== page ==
Travelling into the unknown in China
“The moment I have to stop filming and actually get a chance to look around me can feel quite surreal at times like this”
Adventure Filmmaking involves traveling to unknown places, with unknown people, the experience is not without its challenges. Arriving somewhere unknown is initially struggling because I’m immediately out of my comfort zone.
On a past shoot in China, the only traveller from the UK, I flew out on my own and didn’t have a clue as to who I was meeting up with or where I was going. I mean, I knew the whereabouts I was aiming for in the country, but it’s tricky to visualise what it will actually be like when you get there until you see it with your own eyes. So, with the call sheet, itinerary, and my camera kit, I set off to Beijing. A quick stop there and then on to the provincial town of Xi An (home to the Terracotta Army).
On arrival, I was met by a friendly member of the production team. We jumped onto a minivan and made our way to HansZong in just 4 hours. If you have been to China, you’ll know that the driving can be, well, interesting… especially on roads cut into the side of cliffs, hundreds of metres drop off one side with the driver constantly beeping his horn to let other drivers know of his existence like a pulse of sonar; it’s stunningly beautiful, annoying, fun and terrifyingly scary all at once.
We arrived, had a quick meal where a chicken’s head and foot got scooped onto my plate, along with some blood tofu and vegetables; went to bed, and got an early rise to get the kit ready to shoot the next day. My room was freezing and initially I was a little shell shocked, confused, and anxious about what was to come. Fortunately, since I have been in this kind of situation a fair amount of times in the past, I was able to pull myself together, got all the sleep jet lag would allow, took a deep breath, and got out the next day ready to shoot.
What proceeded was one of the most fantastic adventures I have had to date. Huge repels into unexplored sinkholes, sleeping in the beds of old miners’ quarters, filming incredible rooms of stalactites, flow stone, and quartz that you would only expect to see on the set of a movie, and travelling nearly four miles into the Earth’s crust in search of underground vistas.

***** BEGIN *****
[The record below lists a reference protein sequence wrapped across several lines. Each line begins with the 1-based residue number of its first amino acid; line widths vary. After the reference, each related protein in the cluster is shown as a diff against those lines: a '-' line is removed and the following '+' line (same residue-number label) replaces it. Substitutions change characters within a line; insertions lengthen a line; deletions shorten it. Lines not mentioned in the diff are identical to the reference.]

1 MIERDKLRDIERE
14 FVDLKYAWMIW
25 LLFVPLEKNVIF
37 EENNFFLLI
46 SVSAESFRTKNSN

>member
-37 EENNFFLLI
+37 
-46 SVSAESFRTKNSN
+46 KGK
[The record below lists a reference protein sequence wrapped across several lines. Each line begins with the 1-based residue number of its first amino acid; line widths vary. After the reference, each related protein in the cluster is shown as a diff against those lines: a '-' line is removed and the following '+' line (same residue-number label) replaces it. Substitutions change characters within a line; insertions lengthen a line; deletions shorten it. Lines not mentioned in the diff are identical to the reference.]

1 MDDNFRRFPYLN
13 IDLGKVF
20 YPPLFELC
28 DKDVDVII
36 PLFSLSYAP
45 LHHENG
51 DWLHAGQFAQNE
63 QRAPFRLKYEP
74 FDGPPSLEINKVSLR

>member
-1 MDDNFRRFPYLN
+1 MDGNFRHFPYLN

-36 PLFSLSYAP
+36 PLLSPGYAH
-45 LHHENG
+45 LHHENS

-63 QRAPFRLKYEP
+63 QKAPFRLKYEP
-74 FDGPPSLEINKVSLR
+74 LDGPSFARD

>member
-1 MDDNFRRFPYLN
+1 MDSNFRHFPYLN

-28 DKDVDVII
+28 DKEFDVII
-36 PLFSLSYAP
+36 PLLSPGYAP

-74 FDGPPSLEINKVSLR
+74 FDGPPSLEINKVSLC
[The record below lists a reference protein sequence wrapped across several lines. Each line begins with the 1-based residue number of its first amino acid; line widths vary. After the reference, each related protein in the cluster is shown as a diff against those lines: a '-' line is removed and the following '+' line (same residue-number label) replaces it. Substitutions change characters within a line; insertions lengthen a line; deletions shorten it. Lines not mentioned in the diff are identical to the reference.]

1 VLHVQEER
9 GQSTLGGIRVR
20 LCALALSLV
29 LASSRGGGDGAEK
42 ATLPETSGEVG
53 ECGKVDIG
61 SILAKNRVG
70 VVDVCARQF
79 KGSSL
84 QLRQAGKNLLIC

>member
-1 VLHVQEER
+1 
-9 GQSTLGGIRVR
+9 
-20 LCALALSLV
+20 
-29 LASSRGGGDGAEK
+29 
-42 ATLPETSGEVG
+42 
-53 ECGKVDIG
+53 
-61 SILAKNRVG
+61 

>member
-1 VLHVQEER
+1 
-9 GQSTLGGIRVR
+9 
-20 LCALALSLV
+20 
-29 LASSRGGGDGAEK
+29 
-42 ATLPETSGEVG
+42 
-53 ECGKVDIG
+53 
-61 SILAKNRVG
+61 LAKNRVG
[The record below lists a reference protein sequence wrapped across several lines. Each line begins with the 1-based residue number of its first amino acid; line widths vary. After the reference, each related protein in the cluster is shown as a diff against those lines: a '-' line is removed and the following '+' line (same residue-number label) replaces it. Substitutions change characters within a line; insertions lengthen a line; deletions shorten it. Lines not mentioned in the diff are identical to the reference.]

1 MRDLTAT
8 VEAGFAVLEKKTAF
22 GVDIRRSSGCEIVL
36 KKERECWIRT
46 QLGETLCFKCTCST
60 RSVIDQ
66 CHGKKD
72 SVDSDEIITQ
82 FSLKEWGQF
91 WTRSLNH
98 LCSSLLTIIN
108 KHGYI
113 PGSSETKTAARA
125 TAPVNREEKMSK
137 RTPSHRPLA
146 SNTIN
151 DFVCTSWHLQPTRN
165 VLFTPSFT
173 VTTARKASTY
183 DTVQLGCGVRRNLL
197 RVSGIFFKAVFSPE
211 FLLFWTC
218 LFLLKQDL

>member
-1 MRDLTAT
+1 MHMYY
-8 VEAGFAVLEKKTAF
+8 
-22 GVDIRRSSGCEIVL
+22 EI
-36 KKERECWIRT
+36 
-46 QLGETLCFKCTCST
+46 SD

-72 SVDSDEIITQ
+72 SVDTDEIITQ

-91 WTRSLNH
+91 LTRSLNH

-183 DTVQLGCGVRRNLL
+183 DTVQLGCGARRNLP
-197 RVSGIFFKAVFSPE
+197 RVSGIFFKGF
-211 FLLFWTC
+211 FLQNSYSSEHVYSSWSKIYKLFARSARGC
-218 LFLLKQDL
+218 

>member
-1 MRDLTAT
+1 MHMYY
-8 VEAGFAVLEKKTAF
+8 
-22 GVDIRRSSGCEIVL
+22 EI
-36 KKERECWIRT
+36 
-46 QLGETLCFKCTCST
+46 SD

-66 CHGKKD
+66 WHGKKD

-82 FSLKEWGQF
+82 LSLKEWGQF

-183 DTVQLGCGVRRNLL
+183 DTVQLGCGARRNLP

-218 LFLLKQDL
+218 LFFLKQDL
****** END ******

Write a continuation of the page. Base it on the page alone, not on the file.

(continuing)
I always find it strange looking back on a lot of the things I have filmed across my career and this was no exception. If I were to watch something in a film or on television where I could see the cameraman squeezed into such a small space that you could hear the presenter saying “you have to breath out in order to move forward,” I would meet it with a mixture of shock, horror and repulsion at the idea of doing such a thing. The camera seems to paradoxically provide me with the mental strength to maintain a level of composure in such situations, providing me with an opportunity to comfortably step outside of my comfort zone.
I think a lot of this motive has to do with making sure I come back with the relevant content to tell the story. By putting myself in circumstances that many people may never find themselves in, it means that I can, in a small way, transpose that experience to the general public. I’m incredibly privileged to have this opportunity and I take the responsibility of this role very seriously. Arousing and driving emotional response from somebody who watches what I have filmed is my ultimate goal. Whether it’s repulsion, fear, happiness, shock or bewilderment, it’s all about the rollercoaster, the ups and downs of what happens around you that must be conveyed… It’s not always just about framing up a pretty shot.